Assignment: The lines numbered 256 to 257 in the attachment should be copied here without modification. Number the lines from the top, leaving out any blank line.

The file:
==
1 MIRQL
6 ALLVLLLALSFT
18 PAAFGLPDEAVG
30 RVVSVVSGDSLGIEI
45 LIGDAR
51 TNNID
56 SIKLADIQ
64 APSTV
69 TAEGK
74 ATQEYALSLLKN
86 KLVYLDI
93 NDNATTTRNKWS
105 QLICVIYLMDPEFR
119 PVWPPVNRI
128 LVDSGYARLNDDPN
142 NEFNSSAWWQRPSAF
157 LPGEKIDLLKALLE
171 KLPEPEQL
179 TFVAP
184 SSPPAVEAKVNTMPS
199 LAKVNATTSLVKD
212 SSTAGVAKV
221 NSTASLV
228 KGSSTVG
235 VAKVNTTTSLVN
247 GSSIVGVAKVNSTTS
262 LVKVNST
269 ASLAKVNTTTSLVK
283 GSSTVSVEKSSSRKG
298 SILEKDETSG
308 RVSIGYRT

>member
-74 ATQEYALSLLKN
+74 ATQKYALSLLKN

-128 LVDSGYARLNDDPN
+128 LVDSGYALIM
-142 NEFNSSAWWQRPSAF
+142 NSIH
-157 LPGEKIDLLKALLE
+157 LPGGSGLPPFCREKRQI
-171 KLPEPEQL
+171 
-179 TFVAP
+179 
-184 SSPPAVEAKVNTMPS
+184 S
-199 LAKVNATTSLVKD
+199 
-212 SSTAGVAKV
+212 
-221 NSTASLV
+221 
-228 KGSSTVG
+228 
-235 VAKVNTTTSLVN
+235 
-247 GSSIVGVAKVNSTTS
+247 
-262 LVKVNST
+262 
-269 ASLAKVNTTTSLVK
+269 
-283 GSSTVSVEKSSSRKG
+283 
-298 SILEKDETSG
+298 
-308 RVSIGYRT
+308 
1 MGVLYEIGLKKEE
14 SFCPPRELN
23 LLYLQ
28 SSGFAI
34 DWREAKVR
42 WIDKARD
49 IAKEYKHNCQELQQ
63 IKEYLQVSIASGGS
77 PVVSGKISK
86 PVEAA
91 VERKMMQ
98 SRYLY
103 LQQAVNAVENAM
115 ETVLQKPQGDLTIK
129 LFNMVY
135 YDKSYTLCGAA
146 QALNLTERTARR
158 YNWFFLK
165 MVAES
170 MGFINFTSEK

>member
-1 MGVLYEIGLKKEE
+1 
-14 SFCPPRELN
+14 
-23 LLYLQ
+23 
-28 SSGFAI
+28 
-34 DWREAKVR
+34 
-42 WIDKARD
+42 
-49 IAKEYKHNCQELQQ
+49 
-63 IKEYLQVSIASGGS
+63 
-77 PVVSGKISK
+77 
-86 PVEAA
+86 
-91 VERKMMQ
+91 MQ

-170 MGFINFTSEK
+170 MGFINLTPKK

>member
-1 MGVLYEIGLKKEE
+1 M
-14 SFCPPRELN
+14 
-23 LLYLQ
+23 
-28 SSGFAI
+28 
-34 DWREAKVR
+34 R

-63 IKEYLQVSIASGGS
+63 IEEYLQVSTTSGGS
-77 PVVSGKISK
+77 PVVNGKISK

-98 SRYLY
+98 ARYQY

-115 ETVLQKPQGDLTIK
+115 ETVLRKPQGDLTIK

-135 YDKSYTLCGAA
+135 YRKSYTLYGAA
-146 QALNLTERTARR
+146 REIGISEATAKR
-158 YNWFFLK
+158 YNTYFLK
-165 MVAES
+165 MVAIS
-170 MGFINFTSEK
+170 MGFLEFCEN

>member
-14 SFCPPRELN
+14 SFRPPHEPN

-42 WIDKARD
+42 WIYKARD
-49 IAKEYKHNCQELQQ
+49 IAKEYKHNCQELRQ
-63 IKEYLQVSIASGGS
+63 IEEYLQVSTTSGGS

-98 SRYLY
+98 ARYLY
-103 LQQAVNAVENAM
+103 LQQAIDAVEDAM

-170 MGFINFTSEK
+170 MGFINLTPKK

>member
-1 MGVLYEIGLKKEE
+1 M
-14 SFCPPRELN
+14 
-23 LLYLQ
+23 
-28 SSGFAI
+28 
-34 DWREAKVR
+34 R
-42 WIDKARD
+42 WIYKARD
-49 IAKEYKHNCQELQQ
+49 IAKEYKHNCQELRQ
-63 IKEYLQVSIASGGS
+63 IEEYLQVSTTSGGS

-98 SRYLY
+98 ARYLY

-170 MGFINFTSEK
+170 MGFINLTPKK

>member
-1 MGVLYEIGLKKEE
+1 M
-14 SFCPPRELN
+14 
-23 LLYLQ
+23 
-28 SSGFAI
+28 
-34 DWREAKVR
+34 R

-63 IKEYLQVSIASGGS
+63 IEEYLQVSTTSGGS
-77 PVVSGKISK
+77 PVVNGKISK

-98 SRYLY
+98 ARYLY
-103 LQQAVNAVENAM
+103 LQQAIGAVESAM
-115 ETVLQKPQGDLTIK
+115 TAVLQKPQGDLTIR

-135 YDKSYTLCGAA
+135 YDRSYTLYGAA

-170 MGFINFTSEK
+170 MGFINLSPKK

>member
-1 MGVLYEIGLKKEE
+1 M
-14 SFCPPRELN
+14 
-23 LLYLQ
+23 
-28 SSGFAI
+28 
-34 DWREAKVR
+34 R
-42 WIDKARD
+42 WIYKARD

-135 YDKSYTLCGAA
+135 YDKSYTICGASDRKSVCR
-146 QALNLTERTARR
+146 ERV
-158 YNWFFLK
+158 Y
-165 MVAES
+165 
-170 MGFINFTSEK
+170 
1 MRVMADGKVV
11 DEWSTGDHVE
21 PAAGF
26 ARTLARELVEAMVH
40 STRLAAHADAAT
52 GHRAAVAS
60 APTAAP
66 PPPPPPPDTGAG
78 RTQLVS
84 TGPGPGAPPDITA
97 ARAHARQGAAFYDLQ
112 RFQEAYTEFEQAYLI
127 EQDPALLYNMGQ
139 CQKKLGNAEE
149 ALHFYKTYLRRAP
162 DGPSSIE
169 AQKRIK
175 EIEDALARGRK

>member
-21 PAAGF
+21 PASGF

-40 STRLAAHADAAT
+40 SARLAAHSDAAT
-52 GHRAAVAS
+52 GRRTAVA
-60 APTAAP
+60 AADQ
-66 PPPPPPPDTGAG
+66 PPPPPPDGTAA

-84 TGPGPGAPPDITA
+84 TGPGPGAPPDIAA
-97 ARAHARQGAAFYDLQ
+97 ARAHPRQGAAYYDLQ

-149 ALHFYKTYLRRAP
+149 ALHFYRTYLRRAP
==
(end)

-84 TGPGPGAPPDITA
+84 TGPGPGAPPDIAA